signal of congestion. This document specifies an endpoint's response signal of congestion. This document specifies an endpoint's response
when its peer receives packets with the Congestion Experienced when its peer receives packets with the ECN-CE codepoint.
codepoint.
6.2. Slow Start 6.2. Initial and Minimum Congestion Window
QUIC begins every connection in slow start and exits slow start upon QUIC begins every connection in slow start with the congestion window
loss or upon increase in the ECN-CE counter. QUIC re-enters slow set to an initial value. Endpoints SHOULD use an initial congestion
start any time the congestion window is less than ssthresh, which window of 10 times the maximum datagram size (max_datagram_size),
only occurs after persistent congestion is declared. While in slow limited to the larger of 14720 or twice the maximum datagram size.
start, QUIC increases the congestion window by the number of bytes This follows the analysis and recommendations in [RFC6928],
acknowledged when each acknowledgment is processed. increasing the byte limit to account for the smaller 8 byte overhead
of UDP compared to the 20 byte overhead for TCP.
6.3. Congestion Avoidance The minimum congestion window is the smallest value the congestion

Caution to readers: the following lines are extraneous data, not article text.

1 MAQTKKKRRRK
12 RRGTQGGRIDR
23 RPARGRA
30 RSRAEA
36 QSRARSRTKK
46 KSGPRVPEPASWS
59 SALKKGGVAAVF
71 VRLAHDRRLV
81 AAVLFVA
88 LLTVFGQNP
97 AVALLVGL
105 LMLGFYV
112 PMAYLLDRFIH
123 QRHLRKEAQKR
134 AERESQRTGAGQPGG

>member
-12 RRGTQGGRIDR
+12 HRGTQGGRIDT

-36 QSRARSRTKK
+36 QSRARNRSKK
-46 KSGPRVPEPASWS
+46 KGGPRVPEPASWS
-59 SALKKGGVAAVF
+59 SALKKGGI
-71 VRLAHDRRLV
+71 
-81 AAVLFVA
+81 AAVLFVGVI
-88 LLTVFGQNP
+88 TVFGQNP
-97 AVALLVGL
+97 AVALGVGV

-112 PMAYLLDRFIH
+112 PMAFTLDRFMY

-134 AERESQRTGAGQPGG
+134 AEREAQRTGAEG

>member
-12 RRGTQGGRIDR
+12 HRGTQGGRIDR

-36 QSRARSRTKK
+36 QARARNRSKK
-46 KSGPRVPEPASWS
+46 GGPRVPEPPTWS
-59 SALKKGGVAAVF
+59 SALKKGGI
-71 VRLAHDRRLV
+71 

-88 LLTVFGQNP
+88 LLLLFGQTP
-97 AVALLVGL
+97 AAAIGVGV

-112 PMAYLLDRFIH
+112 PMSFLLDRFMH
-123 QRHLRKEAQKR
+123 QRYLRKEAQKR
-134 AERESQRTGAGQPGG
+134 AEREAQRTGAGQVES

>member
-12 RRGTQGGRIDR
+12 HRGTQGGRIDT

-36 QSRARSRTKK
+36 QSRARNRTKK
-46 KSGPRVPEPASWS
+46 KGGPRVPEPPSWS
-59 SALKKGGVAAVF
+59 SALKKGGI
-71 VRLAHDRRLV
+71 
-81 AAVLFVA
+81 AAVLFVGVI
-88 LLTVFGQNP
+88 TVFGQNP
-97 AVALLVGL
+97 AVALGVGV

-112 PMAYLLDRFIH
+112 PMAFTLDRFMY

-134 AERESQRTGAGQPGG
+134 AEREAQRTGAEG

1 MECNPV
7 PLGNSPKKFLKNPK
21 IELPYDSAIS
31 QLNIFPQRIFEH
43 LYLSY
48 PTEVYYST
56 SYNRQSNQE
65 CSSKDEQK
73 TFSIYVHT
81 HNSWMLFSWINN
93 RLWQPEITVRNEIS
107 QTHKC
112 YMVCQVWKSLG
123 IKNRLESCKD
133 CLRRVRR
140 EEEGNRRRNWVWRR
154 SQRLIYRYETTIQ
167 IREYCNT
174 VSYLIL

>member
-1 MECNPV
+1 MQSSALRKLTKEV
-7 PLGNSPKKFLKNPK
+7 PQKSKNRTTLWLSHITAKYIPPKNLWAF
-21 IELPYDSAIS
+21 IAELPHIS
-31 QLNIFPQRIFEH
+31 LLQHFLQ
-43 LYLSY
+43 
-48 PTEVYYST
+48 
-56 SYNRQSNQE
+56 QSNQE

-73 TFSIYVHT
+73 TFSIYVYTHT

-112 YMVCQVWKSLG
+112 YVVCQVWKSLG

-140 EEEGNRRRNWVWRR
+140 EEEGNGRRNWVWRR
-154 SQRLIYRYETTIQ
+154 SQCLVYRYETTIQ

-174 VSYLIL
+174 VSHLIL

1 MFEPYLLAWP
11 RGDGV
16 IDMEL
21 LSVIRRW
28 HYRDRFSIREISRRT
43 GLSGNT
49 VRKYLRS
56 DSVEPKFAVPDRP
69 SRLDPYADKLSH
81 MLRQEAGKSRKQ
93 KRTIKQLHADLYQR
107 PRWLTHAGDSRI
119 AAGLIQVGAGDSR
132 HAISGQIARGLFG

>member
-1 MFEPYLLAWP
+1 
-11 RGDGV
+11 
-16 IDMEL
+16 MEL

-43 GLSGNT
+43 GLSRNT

window can decrease to as a response to loss, ECN-CE, or persistent
congestion. The RECOMMENDED value is 2 * max_datagram_size.
Slow start exits to congestion avoidance. Congestion avoidance in 6.3. Slow Start
NewReno uses an additive increase multiplicative decrease (AIMD)
approach that increases the congestion window by one maximum packet
size per congestion window acknowledged. When a loss is detected,
NewReno halves the congestion window and sets the slow start
threshold to the new congestion window.
6.4. Recovery Period While in slow start, QUIC increases the congestion window by the
number of bytes acknowledged when each acknowledgment is processed,
resulting in exponential growth of the congestion window.
QUIC exits slow start upon loss or upon increase in the ECN-CE
counter. When slow start is exited, the congestion window halves and
the slow start threshold is set to the new congestion window. QUIC